+the case of a master:  the execution of a task body, a subprogram_body, an
+entry_body and certain statements and the elaboration of certain
+declarations.  The execution of a statement is the execution of a master if
+the statement is a block_statement or an accept statement.  If a statement
+contains one or more anonymous allocators, then the execution of one or
+more parts of that statement which contain subprogram calls with anonymous
+allocators is the execution of one or more masters.  If a declaration
+contains one or more anonymous allocators, the elaboration one or more
+parts of that declaration which contain subprogram calls with anonymous
+allocators is the execution of one or more masters.  An anonymous allocator
+is an allocator that is the actual parameter in a subprogram call whose
+associated formal parameter is an access parameter."
+
+An additional word change is needed in 3.10.2(13) to account for the
+accessibility level of the allocator:
+
+"The accessibility level of the anonymous access type of an access
+parameter is the same as that of the view designated by the actual.  If the
+actual is an allocator, this is the accessibility level of the execution of
+the immediately enclosing statement or the elaboration of the immediately
+enclosing declaration (which is itself a master -- see 7.6.1)."
+
+If the new wording for master is used, then it appears that there is no
+need to change 7.6.1(13) to account for anonymous allocators since 7.6.1(4)
+will handle the "new" master.  Some might argue this change as too strong,
+where pretty much anything is a master, and the concept loses its intuitive
+appeal.  The counter argument is that subprogram calls with anonymous
+allocators represent a (very) small subset of subprogram calls.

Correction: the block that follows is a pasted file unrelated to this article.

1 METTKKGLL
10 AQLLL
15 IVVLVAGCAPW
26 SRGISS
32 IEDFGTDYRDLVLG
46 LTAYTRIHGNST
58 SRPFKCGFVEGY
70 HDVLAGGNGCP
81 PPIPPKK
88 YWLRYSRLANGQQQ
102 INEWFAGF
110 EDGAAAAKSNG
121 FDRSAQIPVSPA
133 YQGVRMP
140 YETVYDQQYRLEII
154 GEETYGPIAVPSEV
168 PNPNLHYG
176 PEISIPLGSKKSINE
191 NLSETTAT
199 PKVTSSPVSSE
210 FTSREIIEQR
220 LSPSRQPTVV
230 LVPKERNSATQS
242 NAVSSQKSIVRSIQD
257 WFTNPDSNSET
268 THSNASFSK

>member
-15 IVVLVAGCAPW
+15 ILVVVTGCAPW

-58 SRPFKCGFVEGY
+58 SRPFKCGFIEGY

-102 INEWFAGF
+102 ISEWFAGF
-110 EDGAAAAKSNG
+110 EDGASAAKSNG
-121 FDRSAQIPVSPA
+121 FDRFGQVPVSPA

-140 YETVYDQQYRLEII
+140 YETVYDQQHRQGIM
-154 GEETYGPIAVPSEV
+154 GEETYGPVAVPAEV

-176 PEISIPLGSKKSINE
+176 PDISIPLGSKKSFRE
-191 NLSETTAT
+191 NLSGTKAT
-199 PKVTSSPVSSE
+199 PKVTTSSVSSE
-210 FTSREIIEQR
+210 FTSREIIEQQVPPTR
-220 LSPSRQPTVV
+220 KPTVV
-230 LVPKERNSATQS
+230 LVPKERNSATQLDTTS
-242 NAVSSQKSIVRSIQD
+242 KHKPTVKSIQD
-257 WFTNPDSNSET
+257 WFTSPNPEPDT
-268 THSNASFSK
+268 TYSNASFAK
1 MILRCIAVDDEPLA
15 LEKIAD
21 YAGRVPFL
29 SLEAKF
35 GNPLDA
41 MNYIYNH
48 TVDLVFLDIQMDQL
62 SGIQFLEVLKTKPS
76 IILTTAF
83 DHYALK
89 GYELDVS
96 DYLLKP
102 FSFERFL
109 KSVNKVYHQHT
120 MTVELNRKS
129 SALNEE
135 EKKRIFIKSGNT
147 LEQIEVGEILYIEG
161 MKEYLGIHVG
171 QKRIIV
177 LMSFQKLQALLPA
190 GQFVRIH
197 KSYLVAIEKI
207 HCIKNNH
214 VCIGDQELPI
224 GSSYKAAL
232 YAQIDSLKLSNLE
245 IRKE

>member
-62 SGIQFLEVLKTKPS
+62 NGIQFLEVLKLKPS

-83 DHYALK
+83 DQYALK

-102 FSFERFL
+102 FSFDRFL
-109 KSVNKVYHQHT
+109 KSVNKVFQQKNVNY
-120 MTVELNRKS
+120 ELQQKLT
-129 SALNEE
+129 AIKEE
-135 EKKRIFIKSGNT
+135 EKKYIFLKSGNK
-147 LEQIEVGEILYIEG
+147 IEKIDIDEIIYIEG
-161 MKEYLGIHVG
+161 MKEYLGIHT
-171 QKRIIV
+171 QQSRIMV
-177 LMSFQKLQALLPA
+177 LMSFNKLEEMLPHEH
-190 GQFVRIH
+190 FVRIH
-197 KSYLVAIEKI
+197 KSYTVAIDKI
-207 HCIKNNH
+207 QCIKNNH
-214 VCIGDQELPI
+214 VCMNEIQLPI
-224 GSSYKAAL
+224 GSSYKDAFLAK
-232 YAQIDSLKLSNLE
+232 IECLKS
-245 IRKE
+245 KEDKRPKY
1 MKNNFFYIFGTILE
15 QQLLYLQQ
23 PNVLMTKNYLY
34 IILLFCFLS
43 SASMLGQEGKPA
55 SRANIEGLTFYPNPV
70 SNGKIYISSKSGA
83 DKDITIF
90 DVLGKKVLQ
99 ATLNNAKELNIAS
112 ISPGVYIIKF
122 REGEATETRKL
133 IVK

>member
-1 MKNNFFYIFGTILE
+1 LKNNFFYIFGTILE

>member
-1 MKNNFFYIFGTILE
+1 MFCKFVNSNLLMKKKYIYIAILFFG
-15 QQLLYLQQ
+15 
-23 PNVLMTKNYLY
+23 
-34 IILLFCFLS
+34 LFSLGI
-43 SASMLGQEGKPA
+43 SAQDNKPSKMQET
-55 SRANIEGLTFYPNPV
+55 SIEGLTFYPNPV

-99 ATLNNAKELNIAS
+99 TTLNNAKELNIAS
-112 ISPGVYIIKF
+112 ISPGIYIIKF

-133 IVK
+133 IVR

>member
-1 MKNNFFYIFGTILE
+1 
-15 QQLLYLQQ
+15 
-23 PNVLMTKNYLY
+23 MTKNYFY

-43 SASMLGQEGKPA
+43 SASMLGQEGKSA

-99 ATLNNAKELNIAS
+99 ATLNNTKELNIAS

+
+This wording also appears to be unaffected by what statement or declaration
+the subprogram call with an anonymous allocator might appear.  And the only
+affect it appears to have on the context where it is used is to add more
+time to the execution of the enclosing statement or the elaboration of the
+enclosing declaration.  In particular, their appearance in a barrier
+condition are handled by the existing rules on entry calls, namely, such an
+anonymous allocator can not allocate a task object because that would
+violate 9.5.1(14) which prevents task activation.
+
+The second option, introducing a new "blocking point", would leave the
+enclosing block as the master of the task created by the anonymous
+allocator.  Instead this option would add words to 7.6.1(13) which says
+that any tasks created by an anonymous allocator in a subprogram call are
+waited for before proceeding to the next statement.  Some might argue that
+this introduces yet another exception to the rules on master-task
+dependency.  But more importantly, requiring that the task be awaited
+before going on to the next statement without considering the statement
+itself a master, we will get in trouble with the "terminate" alternative
+rules, which require that a task depend on some "completed master" for
+collective termination to kick in.
+
+The third alternative would make the called subprogram's body the master of